An inspiring gesture by Mookie Betts in the middle of the World Series was a fitting cap to a historic seven months for the Boston Red Sox outfielder.
Amaze. Inspire. Surprise. You’ll be hearing those words a lot in the coming weeks—together, they cut to the heart of why we love sports in the first place. So in the days leading up to the naming of SI’s Sportsperson we’ll be looking back and shining a light on the athletes, moments and teams (and one horse) who did one—or all—of those things in 2018. There can be only one Sportsperson. But it has been a year full of deserving candidates.
“I’m a realist,” said Red Sox rightfielder Mookie Betts after it was all done and he had proved himself as one of the best players in baseball. “I know it ain’t getting much better than that. When am I going to hit 30 home runs again? I don’t know if I ever will. When am I going to hit .320 again? I don’t know if I ever will. … Last year could arguably be the best year I have in my career.”
Betts said that in 2017. He was referring to ’16, when he hit .318 with 31 home runs and finished second in AL MVP voting. He may not have seen it then, but his future was bright: This year he hit .346 to lead the majors, launched 32 home runs and glided to his first MVP award. He added a Silver Slugger and a Gold Glove, making him the second player in history—after the Phillies’ Hall of Fame third baseman Mike Schmidt, in 1980—to collect all three awards in the same season he won the World Series. He is surely the only baseball player to do all that within 12 months of twirling a perfect game in the World Series of Bowling. Naturally, he can also solve a Rubik’s cube in less than two minutes.
Betts’s teammates like to joke that he’s exhausting because he is so good at everything, but mostly they reap the benefits. This year he carried the best team in baseball to a decisive title. He and teammate-slash-mentor J.D. Martinez worked constantly to perfect their swings, and Betts took daily groundballs in the infield to refine his defense and hone his reaction time. The result was the most incredible year (10.9 WAR) since Barry Bonds’s 2002 (11.8).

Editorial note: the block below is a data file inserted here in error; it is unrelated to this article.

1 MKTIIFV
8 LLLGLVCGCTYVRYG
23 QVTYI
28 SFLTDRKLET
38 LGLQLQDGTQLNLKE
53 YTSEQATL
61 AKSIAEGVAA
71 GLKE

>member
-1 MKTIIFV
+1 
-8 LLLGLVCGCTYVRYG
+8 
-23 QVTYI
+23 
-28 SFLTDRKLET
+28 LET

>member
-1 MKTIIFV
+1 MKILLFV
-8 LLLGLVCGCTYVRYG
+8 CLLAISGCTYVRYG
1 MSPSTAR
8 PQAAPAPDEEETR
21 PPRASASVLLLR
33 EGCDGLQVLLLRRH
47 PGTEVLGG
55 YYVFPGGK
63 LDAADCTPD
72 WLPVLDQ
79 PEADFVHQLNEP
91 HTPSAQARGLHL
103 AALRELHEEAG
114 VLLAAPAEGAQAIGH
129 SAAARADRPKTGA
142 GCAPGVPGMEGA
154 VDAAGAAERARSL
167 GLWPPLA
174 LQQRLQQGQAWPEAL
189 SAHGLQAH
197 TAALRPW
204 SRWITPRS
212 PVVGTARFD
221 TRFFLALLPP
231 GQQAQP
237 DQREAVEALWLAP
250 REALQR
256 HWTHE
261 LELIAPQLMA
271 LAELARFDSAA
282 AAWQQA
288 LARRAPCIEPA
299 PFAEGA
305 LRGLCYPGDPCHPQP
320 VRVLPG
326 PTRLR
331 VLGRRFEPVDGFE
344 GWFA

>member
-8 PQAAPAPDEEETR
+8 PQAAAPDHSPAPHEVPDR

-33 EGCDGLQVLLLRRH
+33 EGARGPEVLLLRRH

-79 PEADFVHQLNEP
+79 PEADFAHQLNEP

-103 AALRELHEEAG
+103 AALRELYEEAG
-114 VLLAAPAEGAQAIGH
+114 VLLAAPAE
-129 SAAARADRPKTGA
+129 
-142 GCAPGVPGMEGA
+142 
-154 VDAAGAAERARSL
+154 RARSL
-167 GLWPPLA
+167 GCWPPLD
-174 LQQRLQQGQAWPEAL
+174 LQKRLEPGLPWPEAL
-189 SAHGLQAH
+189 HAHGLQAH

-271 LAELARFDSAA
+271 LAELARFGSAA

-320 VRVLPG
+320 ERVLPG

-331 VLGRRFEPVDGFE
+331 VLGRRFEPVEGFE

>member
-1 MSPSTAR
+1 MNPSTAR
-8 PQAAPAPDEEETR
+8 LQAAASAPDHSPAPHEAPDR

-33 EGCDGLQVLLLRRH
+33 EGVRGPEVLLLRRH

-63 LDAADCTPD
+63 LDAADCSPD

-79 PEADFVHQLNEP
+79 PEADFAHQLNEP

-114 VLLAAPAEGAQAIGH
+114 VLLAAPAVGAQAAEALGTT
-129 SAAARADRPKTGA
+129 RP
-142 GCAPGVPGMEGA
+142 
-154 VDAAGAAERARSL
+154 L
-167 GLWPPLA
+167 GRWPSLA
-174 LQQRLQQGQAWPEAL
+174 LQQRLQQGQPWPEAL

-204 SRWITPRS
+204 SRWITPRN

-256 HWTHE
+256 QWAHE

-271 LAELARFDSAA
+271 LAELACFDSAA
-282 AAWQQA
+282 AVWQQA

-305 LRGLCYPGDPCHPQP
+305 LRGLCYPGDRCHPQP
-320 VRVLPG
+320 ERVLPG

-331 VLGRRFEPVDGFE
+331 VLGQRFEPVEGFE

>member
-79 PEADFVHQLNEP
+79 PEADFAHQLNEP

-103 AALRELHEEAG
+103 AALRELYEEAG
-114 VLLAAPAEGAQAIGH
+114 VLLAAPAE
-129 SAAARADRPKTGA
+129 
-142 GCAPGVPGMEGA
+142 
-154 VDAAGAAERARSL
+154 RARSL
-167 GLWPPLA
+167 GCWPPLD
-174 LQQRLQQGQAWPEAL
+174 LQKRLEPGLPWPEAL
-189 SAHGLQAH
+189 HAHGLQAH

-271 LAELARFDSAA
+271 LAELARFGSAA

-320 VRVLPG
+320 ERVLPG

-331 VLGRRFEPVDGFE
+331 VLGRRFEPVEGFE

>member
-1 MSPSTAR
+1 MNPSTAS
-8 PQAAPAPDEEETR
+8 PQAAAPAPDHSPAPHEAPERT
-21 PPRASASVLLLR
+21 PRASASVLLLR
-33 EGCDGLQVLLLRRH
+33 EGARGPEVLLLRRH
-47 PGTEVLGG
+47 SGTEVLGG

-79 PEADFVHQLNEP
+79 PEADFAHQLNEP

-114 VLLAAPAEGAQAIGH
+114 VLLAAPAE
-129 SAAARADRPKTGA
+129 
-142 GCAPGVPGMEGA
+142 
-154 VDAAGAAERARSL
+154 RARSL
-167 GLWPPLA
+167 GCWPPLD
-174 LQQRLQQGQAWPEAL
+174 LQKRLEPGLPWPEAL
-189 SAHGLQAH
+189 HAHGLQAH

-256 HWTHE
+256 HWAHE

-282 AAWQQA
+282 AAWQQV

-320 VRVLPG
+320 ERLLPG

Even away from the ballpark, he found time to inspire. Betts has long held and participated in charity bowling tournaments, but after Game 2 of the World Series, he kept his good works closer to home. David Ortiz had placed an order for Betts’s family and friends at one of the retired slugger’s favorite Dominican restaurants, and when the food arrived, the Bettses’ eyes widened: there were enough catering trays to fill the countertop in the Back Bay apartment where they ate. They were headed to Los Angeles the next day for Game 3, so rather than throw away the leftovers, they bundled up against the 37° night and took them to the nearby Boston Public Library, where dozens of homeless people were sleeping. Betts declined to comment on the story, but his best friend and fellow deliveryman, Cam Lewis, told SI of the media attention the story received, “We didn’t think it would be such a big thing. It was just the right thing to do.”
The deed was a cap to a historic seven months on the field. And the most frightening aspect of Betts’s season? He turned 26 in October. He’s at least a year away from his physiological peak. Despite what he may think, he seems only to be getting better.